An application to vacate the date of an inquiry into damages under a cross-undertaking following the discharge of a without notice anti-suit injunction was dismissed as there was no good reason to grant relief, and the interests of justice lay firmly in maintaining the current procedural timetable.
Mr Justice Popplewell confirmed that the appropriate test was whether the “interests of justice” would be served by ordering a stay, and observed that case law related to stays in other circumstances (late amendments, to await the outcome of foreign proceedings) did not assist him. The questions of cost, and of expedition had to be borne firmly in mind.
The factors identified as of particular relevance included the fact that the inquiry under the cross-undertaking was satellite litigation; the alleged losses were relatively modest and of a relatively narrow scope; the stay requested would necessitate vacating the hearing, which would not then be likely to be fixed until autumn 2015 or later; there was therefore a real risk the determination of the inquiry would be delayed for a year, which would inevitably prejudice the defendant to the inquiry. The parties seeking the stay had not provided any evidence of potentially relevant documents or what searches had taken place: they had only made a generic assertion of a need to investigate and take time to collate and assess the results of any search. There was no clear picture before the court of what had been done or needed to be done.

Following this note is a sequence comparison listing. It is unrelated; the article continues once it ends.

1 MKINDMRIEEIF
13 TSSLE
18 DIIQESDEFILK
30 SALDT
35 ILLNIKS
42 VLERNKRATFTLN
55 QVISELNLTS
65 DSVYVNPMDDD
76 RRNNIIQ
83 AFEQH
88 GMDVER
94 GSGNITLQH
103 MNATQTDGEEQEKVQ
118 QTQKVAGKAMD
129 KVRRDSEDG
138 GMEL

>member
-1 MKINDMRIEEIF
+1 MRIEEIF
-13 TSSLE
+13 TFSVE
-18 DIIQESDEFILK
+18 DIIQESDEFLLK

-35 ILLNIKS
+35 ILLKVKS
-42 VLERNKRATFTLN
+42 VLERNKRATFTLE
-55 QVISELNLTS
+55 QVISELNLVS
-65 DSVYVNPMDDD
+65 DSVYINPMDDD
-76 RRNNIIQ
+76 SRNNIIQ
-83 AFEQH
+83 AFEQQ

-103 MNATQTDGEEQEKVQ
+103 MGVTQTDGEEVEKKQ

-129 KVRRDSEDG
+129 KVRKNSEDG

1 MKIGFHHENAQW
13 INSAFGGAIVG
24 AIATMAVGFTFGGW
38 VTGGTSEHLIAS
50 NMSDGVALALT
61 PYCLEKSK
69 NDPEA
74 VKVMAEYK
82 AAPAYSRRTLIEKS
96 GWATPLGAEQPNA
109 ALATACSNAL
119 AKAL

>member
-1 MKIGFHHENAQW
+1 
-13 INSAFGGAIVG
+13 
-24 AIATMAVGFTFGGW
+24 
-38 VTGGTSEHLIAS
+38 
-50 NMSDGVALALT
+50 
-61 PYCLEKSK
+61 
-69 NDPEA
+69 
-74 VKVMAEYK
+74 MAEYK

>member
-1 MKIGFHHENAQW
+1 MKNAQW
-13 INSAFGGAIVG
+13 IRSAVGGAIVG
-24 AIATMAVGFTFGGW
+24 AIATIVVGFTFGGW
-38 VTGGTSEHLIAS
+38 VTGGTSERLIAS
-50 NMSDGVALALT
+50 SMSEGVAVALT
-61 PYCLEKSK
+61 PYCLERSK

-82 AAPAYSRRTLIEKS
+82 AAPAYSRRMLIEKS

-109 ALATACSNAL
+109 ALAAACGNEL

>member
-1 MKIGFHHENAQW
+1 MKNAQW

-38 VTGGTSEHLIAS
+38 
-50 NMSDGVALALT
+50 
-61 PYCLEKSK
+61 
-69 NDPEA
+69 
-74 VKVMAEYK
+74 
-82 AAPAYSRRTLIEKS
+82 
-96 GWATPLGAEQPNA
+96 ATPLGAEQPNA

Victoria Windle appeared for the applicant.